The Effects of Cancer and Cancer Treatments on Male Reproductive Function

Henriette Magelssen; Marianne Brydøy; Sophie D Fosså

Disclosures

Nat Clin Pract Urol. 2006;3(6):312-322. 

In This Article

Summary and Introduction

In male cancer patients, surgery, radiotherapy and chemotherapy can be followed by transient or permanent infertility by affecting ejaculatory or erectile function, or by impairing spermatogenesis. Cancer specialists should, therefore, discuss the impact of different therapies on fertility with their patients prior to treatment, and consider fertility-preserving measures before and during treatment, such as nerve-sparing operative techniques, adequate testicular shielding during radiotherapy and the avoidance of unnecessary gonadotoxic chemotherapy. Pretreatment sperm-cell cryopreservation should be offered, even in cases where the individual's risk of post-treatment infertility might seem minimal or if it might require testicular sperm-cell extraction. Samples that are severely oligospermic should also be cryopreserved. Post-treatment ejaculatory or erectile dysfunction can be reversed pharmacologically, but the success rate varies with the extent of neurologic sequelae of the treatments used. At present there is no established method to stimulate post-treatment impaired spermatogenesis, although currently available assisted reproductive techniques overcome some of the existing problems of infertility in cancer survivors, and ongoing research will hopefully increase these possibilities. A multidisciplinary approach that depends on close cooperation between relevant medical specialists is central to achieving such advances.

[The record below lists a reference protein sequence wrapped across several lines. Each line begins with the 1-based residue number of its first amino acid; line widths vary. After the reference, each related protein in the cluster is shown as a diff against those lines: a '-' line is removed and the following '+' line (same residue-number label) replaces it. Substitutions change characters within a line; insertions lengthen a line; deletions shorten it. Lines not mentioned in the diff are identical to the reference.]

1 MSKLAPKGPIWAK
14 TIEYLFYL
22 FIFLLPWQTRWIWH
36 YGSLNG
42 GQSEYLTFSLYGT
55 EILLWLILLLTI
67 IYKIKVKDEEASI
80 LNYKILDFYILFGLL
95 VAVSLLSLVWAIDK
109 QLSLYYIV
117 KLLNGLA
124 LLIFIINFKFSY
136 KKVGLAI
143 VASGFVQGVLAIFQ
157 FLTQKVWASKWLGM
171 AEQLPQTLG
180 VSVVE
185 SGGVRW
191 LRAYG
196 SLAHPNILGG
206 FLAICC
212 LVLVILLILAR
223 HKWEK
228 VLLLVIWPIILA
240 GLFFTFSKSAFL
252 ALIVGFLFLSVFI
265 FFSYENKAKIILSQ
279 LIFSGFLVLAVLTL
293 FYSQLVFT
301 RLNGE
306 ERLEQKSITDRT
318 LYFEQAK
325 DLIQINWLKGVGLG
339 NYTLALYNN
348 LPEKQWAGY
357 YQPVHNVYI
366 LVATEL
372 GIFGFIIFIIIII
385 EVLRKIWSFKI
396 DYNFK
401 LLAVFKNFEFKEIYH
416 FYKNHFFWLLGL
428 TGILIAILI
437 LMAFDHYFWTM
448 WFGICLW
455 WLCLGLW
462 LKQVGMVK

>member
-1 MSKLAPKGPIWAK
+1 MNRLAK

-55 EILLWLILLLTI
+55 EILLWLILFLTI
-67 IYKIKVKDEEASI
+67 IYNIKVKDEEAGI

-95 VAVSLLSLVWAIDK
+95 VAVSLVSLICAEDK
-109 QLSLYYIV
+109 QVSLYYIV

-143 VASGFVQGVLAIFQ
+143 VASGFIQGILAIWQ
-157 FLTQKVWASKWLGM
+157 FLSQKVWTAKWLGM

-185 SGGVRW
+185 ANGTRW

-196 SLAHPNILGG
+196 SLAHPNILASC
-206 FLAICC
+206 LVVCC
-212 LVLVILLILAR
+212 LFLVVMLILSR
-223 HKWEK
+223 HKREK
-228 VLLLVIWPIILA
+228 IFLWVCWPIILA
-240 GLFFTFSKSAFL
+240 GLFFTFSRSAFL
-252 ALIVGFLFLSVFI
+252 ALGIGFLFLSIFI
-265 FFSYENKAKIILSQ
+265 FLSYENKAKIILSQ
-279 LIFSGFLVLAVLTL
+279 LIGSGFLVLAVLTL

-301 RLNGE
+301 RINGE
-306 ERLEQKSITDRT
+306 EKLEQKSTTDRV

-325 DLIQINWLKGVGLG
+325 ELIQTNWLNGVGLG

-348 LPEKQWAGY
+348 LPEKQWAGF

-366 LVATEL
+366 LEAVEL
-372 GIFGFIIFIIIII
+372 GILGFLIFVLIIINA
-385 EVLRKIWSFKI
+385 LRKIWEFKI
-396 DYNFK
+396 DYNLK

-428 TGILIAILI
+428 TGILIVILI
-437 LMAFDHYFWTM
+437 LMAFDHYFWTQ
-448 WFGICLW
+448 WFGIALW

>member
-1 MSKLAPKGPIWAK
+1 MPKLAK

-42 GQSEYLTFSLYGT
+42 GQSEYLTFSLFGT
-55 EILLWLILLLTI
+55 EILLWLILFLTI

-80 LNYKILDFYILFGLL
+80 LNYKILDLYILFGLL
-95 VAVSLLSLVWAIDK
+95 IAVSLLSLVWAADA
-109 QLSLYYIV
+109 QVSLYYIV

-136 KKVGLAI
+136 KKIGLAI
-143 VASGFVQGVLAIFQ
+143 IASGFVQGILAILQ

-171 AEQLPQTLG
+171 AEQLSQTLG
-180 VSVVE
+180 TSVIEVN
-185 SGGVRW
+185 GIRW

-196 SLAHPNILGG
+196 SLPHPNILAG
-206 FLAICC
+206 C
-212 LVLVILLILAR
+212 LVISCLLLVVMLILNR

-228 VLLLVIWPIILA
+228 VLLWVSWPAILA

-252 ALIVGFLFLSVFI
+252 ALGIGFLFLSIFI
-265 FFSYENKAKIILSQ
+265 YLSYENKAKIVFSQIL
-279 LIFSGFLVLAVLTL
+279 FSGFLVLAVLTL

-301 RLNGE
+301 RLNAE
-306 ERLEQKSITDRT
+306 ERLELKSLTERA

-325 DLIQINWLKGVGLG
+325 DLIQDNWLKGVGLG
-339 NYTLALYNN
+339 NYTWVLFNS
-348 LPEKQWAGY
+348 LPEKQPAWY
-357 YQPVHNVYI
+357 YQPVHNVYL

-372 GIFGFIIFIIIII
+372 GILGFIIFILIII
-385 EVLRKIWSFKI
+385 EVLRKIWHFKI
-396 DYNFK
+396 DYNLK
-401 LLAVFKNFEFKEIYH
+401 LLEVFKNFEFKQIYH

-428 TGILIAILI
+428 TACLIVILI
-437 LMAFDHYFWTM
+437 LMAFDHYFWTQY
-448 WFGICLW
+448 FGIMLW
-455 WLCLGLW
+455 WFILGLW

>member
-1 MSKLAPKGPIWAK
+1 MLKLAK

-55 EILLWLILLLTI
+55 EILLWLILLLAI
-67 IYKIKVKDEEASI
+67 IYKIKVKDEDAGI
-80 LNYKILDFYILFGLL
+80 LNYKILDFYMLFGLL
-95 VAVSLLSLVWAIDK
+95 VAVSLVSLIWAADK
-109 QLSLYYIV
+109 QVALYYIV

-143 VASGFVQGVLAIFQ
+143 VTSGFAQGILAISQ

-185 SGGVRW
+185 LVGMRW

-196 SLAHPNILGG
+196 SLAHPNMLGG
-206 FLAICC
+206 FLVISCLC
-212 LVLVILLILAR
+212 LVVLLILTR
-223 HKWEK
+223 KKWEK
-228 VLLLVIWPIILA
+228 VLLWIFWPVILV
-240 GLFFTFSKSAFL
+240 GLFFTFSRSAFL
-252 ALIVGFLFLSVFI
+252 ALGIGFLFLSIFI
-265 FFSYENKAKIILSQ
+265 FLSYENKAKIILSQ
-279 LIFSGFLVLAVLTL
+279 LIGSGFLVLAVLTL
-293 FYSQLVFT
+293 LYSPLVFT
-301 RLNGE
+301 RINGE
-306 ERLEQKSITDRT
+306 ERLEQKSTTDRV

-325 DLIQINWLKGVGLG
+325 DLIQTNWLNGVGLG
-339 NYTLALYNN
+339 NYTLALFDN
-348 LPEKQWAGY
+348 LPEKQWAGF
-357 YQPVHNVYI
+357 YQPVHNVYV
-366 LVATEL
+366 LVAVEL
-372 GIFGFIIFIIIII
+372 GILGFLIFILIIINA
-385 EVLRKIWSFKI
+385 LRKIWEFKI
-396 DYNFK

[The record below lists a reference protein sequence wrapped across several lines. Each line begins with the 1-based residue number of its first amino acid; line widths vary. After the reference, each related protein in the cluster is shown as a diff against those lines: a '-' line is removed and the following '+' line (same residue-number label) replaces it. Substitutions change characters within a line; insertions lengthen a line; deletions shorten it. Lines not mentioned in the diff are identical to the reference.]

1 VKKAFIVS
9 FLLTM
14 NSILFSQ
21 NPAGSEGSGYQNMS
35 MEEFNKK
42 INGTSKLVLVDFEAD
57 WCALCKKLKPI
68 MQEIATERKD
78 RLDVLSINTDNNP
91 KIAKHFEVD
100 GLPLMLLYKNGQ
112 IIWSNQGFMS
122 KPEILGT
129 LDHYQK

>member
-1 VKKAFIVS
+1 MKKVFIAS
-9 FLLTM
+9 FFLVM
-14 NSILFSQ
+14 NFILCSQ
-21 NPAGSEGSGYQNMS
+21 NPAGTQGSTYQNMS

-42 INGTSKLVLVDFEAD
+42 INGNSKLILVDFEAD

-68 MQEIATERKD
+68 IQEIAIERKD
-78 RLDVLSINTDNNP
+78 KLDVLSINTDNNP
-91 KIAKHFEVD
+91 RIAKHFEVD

Approximately 15% of newly diagnosed male cancer patients are less than 55 years of age at diagnosis, and approximately 26% of these patients less than 20 years of age.[1,2] Acute lymphoblastic leukemia and brain tumors are the most frequently occurring malignancies in children aged 15 years or younger, whereas malignant lymphoma, testicular cancer, lung cancer and malignant melanoma are most common among males aged 15–54 years. The 5-year survival rate for male cancer patients below the age of 15 years approaches 75%,[3] and for those aged 15–44 years the 5-year relative survival rate is 61%.[4] For many of these men, the question arises: how will the malignancy or its treatment affect future fertility? This could also be relevant for some older men with younger wives, who might have plans for parenthood. Registered data indicate that the 15-year cumulative probability of post-treatment paternity is approximately 32% in cancer patients diagnosed between the ages of 15 and 45 years (Figure 1).[5]

First post-treatment paternity (as recorded to the Medical Birth Registry of Norway) in 5,173 male cancer patients aged 15–45 years at diagnosis. Reproduced with permission from reference 38 © (2005) Oxford University Press.

Male subfertility and infertility can be caused by somatic or psychosocial factors. This review deals with the somatic aspects of prevention and treatment of infertility in male cancer patients, discussing the roles that surgery, radiotherapy and chemotherapy play in inducing changes that lead to infertility.

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